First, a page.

English is one of the fundamental skills that we need to master during our time at school; it is at the core of all that we do and achieve. The ability to communicate and express ourselves effectively is paramount to ensure we lead a happy, successful and fulfilled life. English is not just about the written word but is also about the way we speak, listen, act and interpret the world around us; it is the means by which we express and understand ourselves and others and, without the skills needed in this subject, individuals are denied access to an array of opportunities. English pervades all areas of learning and forms an integral part of every other subject in our school and, as such, it is constantly being taught, revisited and developed by the children. It is also taught as a discrete subject for at least one hour per day following the programmes of study as exemplified in the National Curiculum in England (DfE Sept 2013). English comprises three distinct disciplines; speaking and listening, reading and writing.
- Oracy (speaking and listening) is taught through a wide range of carefully planned activities such as assemblies, the endeavours of the School and Class Council, circle time, drama and role play work, hot seating and the wider curriculum. The children regularly experience theatre groups such as ‘The Young Shakespeare Company’, introducing the children to Shakespeare in an exciting and memorable way. We also work with professional authors such as the poet Paul Cookson. These opportunities encourage the children to exceed their own expectations in an area that many find difficult.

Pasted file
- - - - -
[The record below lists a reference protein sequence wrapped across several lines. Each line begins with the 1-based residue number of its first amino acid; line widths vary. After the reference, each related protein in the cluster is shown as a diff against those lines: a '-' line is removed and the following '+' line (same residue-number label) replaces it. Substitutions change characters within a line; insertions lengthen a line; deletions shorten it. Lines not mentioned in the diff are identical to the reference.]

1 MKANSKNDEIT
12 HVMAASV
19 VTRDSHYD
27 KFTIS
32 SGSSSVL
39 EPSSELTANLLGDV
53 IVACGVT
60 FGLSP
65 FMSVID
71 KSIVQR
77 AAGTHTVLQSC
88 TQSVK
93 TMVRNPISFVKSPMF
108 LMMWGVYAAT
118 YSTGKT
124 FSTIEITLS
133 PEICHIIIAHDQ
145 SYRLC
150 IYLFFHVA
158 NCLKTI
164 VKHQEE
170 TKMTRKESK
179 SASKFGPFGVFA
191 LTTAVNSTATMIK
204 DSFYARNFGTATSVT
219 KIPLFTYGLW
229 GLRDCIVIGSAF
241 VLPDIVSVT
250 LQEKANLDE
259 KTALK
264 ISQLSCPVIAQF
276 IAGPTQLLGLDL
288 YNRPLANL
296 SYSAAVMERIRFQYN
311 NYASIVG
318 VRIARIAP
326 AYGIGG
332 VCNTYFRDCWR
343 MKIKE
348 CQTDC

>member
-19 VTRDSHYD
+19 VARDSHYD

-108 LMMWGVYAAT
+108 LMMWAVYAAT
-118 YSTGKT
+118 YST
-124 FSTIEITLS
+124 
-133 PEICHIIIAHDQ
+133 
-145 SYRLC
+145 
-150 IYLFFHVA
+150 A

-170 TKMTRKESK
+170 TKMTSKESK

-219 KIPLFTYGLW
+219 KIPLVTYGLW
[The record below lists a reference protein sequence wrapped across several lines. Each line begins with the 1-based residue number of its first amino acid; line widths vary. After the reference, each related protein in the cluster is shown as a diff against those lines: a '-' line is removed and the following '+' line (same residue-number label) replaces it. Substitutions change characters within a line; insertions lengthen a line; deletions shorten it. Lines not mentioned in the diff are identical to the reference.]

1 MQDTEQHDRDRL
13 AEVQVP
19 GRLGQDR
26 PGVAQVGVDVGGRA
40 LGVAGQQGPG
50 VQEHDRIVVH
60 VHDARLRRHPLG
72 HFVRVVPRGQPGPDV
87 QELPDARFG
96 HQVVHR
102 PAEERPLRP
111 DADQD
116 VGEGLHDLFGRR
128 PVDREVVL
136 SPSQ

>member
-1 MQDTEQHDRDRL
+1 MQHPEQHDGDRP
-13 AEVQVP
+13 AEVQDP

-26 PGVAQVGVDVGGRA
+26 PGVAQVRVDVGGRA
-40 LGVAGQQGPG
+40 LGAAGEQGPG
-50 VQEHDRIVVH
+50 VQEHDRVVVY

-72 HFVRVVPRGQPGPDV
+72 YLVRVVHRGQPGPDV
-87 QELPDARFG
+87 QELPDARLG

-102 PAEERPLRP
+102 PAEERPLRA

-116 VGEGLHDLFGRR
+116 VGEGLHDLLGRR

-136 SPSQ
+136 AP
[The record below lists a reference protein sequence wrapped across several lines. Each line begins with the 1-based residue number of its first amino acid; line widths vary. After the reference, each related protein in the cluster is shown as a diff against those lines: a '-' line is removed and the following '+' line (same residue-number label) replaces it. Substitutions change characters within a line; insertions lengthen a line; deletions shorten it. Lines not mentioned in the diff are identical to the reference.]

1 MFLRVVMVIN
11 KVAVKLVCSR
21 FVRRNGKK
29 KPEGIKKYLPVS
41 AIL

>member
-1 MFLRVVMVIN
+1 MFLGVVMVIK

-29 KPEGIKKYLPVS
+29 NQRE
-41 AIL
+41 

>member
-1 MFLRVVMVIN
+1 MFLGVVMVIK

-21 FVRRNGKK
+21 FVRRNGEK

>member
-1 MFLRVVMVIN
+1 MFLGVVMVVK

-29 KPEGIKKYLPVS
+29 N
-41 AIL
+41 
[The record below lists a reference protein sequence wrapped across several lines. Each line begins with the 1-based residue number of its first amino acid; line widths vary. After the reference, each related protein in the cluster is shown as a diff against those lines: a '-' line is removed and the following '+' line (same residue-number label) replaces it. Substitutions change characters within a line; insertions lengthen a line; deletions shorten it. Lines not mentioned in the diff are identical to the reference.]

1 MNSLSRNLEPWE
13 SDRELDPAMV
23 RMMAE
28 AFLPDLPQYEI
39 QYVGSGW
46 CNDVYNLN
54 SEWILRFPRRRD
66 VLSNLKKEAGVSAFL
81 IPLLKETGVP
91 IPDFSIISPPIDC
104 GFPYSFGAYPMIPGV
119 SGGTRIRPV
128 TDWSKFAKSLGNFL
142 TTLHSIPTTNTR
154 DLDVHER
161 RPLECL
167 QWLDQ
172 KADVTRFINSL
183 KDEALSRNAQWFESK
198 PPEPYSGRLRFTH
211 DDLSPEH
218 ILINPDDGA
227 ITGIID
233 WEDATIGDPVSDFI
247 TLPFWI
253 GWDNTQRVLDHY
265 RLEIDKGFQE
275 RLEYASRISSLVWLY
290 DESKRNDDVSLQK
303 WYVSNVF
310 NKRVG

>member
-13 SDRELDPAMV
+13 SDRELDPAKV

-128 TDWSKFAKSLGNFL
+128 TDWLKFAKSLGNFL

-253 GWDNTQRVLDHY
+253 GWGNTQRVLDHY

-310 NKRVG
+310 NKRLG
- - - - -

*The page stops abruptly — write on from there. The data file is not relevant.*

- Reading is developed through a variety of approaches such as guided reading sessions, daily individual practice, home/school records, the use of a carefully structured and monitored reading scheme, the continual use of a wide range of general fiction and non-fiction books that span many genres and, in the initial stages of learning to read, access to a highly focused phonic programme. Parents are actively encouraged to help their child read at home through the use of the reading record.
- Writing is regarded as a core skill and the children are introduced to (and encouraged to use) a range of different writing styles through purposeful activities that are linked to topics they are learning. A high standard of presentation is expected, and the children are taught to write with neat, fluent and legible handwriting following the Nelson Handwriting Scheme. Spelling and grammar are integral parts of the writing process and are reinforced at every opportunity across the curriculum. Non-negotiable targets have been established for each year group and are shared with parents throughout the year in order to aid progression in this complex discipline.
Our principle aims are to ensure that all pupils:
- read easily, fluently and with good understanding
- develop the habit of reading widely and often, for both pleasure and information
- acquire a wide vocabulary, an understanding of grammar and knowledge of linguistic conventions for reading, writing and spoken language
- appreciate our rich and varied literary heritage
- write clearly, accurately and coherently, adapting their language and style in and for a range of contexts, purposes and audiences
- use discussion in order to learn; they should be able to elaborate and explain clearly their understanding and ideas
- are competent in the arts of speaking and listening, making formal presentations, demonstrating to others and participating in debate.